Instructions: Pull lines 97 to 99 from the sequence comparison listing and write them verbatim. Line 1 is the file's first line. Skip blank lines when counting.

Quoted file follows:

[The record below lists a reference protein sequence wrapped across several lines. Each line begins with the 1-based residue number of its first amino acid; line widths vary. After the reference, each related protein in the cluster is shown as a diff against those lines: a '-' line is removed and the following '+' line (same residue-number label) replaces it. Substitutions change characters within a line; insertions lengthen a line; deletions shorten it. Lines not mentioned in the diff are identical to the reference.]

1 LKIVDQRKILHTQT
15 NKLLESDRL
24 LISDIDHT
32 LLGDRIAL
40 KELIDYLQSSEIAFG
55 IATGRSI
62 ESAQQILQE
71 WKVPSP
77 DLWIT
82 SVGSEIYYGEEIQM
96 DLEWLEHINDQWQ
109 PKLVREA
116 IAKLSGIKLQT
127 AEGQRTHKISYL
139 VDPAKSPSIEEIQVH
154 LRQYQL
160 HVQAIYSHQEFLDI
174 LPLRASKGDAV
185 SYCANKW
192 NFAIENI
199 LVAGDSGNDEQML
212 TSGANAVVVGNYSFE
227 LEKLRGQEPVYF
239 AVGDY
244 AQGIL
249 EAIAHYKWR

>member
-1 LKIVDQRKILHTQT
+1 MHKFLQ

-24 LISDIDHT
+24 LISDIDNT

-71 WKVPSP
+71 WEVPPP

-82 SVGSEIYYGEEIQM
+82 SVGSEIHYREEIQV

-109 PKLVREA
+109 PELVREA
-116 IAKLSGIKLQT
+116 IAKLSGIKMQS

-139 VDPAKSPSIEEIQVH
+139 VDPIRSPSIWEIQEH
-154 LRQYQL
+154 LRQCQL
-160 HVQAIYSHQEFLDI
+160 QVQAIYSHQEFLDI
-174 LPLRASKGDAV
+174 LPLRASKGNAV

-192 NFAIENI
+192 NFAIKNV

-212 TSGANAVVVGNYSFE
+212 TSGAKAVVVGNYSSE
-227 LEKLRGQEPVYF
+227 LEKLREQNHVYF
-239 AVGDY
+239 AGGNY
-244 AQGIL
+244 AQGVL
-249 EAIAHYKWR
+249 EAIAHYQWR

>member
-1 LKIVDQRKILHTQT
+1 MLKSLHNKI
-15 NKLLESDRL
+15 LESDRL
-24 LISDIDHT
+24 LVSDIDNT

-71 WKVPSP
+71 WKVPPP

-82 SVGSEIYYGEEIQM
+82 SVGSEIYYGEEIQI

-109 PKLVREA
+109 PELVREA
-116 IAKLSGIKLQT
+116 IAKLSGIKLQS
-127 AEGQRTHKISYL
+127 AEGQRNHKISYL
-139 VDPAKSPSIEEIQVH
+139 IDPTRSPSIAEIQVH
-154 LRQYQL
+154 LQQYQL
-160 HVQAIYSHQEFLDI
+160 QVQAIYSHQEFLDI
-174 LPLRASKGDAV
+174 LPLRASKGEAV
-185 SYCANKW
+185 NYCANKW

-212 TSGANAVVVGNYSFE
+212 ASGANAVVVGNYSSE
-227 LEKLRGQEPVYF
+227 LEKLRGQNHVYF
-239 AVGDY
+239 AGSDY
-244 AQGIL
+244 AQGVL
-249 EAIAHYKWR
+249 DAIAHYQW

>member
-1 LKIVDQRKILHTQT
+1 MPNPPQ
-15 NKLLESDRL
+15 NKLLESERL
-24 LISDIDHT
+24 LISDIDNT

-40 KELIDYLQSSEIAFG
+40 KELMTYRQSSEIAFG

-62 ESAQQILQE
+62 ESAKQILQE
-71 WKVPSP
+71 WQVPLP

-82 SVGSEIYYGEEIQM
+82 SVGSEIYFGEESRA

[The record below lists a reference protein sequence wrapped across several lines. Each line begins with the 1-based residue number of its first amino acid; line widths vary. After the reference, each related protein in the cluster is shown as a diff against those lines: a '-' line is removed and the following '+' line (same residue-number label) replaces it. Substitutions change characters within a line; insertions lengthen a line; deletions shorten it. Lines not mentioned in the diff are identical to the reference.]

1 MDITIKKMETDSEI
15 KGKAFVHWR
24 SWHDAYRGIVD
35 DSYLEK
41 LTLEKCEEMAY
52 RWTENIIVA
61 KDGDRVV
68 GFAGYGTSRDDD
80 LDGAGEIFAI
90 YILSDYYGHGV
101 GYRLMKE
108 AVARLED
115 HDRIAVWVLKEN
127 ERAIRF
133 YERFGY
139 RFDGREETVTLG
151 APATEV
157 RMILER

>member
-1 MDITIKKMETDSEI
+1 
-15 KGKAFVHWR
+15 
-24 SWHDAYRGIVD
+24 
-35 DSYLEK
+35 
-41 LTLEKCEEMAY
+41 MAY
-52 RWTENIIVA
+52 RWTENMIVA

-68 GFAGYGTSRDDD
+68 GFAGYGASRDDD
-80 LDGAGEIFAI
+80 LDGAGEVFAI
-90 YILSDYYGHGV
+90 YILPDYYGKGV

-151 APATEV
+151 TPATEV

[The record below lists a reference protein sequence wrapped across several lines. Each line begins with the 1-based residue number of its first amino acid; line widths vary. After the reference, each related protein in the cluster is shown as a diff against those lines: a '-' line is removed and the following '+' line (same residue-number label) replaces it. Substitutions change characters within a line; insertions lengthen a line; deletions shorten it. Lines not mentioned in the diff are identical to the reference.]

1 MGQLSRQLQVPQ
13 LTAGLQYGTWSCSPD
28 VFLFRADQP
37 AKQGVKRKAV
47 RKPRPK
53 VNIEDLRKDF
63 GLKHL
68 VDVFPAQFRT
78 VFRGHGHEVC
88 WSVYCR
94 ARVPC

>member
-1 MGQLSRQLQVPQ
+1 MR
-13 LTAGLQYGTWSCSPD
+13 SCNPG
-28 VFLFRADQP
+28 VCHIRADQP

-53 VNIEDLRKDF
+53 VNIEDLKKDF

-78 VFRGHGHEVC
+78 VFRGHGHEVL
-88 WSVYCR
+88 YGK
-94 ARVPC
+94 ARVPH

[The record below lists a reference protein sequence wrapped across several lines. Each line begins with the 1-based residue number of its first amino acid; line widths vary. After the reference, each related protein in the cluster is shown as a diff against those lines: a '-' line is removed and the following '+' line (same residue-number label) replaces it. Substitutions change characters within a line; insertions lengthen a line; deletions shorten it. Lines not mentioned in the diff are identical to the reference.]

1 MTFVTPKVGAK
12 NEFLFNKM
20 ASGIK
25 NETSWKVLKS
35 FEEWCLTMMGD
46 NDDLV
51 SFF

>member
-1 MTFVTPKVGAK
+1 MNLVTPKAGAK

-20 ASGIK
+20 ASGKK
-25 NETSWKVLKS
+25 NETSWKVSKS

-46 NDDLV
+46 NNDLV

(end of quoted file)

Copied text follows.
+249 DAIAHYQW

>member
-1 LKIVDQRKILHTQT